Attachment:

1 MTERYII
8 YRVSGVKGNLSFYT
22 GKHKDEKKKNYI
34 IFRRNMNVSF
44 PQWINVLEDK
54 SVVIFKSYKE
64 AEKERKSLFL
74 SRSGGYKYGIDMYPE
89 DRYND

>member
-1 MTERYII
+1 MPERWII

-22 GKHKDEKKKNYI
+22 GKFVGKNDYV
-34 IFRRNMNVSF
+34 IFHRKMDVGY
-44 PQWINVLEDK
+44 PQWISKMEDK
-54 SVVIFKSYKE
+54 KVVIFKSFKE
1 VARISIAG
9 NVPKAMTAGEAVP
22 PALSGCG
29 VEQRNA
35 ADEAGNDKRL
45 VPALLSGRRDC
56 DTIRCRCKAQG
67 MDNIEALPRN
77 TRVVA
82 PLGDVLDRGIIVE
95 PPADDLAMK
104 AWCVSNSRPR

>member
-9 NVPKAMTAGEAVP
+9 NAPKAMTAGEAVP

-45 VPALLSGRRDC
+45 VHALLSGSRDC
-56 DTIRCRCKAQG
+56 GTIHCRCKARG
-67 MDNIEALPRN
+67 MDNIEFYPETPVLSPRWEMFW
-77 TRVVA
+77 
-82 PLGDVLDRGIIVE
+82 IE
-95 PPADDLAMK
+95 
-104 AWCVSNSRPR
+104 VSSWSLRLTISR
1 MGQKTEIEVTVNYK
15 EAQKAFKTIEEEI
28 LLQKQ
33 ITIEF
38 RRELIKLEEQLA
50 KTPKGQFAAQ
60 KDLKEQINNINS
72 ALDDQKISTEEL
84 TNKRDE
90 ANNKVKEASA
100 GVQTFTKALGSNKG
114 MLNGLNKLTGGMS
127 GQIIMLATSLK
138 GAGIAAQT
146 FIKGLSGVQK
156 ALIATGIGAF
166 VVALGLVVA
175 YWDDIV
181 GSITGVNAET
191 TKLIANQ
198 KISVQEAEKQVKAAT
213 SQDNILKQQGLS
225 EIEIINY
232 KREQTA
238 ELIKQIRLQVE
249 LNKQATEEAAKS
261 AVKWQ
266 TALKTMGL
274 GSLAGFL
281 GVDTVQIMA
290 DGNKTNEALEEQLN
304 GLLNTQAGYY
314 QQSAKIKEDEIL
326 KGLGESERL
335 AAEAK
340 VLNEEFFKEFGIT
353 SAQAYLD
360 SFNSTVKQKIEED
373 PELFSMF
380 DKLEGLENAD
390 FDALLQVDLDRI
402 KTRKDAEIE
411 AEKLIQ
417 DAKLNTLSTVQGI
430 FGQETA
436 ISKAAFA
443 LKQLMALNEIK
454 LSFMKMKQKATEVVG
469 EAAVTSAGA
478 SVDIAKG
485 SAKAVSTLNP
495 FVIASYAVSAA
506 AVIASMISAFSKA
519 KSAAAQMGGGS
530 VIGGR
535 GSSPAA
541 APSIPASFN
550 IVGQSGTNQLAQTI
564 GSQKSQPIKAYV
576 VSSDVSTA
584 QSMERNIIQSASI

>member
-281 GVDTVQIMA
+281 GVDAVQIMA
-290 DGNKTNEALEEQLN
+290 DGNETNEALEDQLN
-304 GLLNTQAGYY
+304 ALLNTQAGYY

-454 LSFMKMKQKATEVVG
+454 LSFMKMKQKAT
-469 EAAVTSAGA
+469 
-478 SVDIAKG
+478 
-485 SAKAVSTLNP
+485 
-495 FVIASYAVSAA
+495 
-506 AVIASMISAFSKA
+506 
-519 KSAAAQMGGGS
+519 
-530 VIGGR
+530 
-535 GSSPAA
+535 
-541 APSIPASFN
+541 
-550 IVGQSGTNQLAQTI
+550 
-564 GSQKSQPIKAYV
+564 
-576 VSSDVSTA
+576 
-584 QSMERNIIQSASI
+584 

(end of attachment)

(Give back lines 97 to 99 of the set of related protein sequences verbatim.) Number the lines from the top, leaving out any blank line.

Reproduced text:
454 LSFMKMKQKATEVVG
469 EAAVTSAGA
478 SVDIAKG